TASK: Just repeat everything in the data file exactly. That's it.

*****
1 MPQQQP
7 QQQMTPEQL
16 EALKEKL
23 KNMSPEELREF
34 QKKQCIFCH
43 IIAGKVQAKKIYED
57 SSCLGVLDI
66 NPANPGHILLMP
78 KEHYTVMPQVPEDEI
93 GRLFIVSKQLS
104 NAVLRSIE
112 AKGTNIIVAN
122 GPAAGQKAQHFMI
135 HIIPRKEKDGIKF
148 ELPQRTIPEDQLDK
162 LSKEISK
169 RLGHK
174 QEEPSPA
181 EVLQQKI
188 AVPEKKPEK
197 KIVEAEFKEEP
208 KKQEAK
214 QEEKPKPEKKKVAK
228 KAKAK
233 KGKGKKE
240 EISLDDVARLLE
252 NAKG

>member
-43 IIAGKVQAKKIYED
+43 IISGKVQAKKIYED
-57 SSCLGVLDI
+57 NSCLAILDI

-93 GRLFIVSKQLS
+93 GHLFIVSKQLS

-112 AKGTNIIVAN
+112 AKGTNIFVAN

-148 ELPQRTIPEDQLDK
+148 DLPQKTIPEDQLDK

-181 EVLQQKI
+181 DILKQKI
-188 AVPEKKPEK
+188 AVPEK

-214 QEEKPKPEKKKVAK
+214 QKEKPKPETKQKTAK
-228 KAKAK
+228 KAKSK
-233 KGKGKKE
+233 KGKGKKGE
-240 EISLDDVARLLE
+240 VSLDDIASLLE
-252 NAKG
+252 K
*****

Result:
1 MPQQQP
7 QQQMTPEQL
16 EALKEKL
23 KNMSPEELREF
34 QKKQCIFCH
43 IIAGKVQAKKIYED
57 SSCLGVLDI
66 NPANPGHILLMP
78 KEHYTVMPQVPEDEI
93 GRLFIVSKQLS
104 NAVLRSIE
112 AKGTNIIVAN
122 GPAAGQKAQHFMI
135 HIIPRKEKDGIKF
148 ELPQRTIPEDQLDK
162 LSKEISK
169 RLGHK
174 QEEPSPA
181 EVLQQKI
188 AVPEKKPEK
197 KIVEAEFKEEP
208 KKQEAK
214 QEEKPKPEKKKVAK
228 KAKAK
233 KGKGKKE
240 EISLDDVARLLE
252 NAKG

>member
-43 IIAGKVQAKKIYED
+43 IISGKVQAKKIYED
-57 SSCLGVLDI
+57 NSCLAILDI

-93 GRLFIVSKQLS
+93 GHLFIVSKQLS

-112 AKGTNIIVAN
+112 AKGTNIFVAN

-148 ELPQRTIPEDQLDK
+148 DLPQKTIPEDQLDK

-181 EVLQQKI
+181 DILKQKI
-188 AVPEKKPEK
+188 AVPEK

-214 QEEKPKPEKKKVAK
+214 QKEKPKPETKQKTAK
-228 KAKAK
+228 KAKSK
-233 KGKGKKE
+233 KGKGKKGE
-240 EISLDDVARLLE
+240 VSLDDIASLLE
-252 NAKG
+252 K